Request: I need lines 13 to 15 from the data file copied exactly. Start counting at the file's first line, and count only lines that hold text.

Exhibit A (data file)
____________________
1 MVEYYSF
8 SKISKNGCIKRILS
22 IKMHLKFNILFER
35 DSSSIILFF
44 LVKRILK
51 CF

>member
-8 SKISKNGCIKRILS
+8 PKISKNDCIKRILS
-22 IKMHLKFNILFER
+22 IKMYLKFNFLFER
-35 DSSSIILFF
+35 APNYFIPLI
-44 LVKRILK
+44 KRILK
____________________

+35 APNYFIPLI
-44 LVKRILK
+44 KRILK